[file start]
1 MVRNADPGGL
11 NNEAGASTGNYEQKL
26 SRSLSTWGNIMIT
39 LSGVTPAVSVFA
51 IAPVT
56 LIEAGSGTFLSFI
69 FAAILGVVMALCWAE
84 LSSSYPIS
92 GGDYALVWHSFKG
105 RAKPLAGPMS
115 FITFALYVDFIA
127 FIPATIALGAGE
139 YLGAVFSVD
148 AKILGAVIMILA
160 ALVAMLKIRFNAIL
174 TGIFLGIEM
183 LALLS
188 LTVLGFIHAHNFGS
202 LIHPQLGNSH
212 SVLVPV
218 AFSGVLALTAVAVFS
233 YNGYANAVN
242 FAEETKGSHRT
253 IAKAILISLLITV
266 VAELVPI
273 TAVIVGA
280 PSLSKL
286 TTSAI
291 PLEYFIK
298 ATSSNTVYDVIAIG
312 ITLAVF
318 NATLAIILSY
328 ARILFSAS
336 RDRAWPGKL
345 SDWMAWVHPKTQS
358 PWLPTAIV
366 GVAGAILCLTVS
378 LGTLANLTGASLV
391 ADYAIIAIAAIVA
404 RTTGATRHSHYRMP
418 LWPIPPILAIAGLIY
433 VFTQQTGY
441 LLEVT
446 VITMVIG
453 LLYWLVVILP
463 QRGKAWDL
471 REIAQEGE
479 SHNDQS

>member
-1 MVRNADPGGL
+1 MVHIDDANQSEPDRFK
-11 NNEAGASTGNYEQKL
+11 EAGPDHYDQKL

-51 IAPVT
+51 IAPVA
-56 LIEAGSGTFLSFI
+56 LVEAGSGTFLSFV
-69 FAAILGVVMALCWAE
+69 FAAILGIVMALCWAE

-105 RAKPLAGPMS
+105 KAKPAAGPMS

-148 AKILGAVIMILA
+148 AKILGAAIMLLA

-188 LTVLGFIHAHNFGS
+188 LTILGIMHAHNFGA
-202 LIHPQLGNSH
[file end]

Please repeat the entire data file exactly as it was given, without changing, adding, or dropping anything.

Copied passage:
1 MVRNADPGGL
11 NNEAGASTGNYEQKL
26 SRSLSTWGNIMIT
39 LSGVTPAVSVFA
51 IAPVT
56 LIEAGSGTFLSFI
69 FAAILGVVMALCWAE
84 LSSSYPIS
92 GGDYALVWHSFKG
105 RAKPLAGPMS
115 FITFALYVDFIA
127 FIPATIALGAGE
139 YLGAVFSVD
148 AKILGAVIMILA
160 ALVAMLKIRFNAIL
174 TGIFLGIEM
183 LALLS
188 LTVLGFIHAHNFGS
202 LIHPQLGNSH
212 SVLVPV
218 AFSGVLALTAVAVFS
233 YNGYANAVN
242 FAEETKGSHRT
253 IAKAILISLLITV
266 VAELVPI
273 TAVIVGA
280 PSLSKL
286 TTSAI
291 PLEYFIK
298 ATSSNTVYDVIAIG
312 ITLAVF
318 NATLAIILSY
328 ARILFSAS
336 RDRAWPGKL
345 SDWMAWVHPKTQS
358 PWLPTAIV
366 GVAGAILCLTVS
378 LGTLANLTGASLV
391 ADYAIIAIAAIVA
404 RTTGATRHSHYRMP
418 LWPIPPILAIAGLIY
433 VFTQQTGY
441 LLEVT
446 VITMVIG
453 LLYWLVVILP
463 QRGKAWDL
471 REIAQEGE
479 SHNDQS

>member
-1 MVRNADPGGL
+1 MVHIDDANQSEPDRFK
-11 NNEAGASTGNYEQKL
+11 EAGPDHYDQKL

-51 IAPVT
+51 IAPVA
-56 LIEAGSGTFLSFI
+56 LVEAGSGTFLSFV
-69 FAAILGVVMALCWAE
+69 FAAILGIVMALCWAE

-105 RAKPLAGPMS
+105 KAKPAAGPMS

-148 AKILGAVIMILA
+148 AKILGAAIMLLA

-188 LTVLGFIHAHNFGS
+188 LTILGIMHAHNFGA
-202 LIHPQLGNSH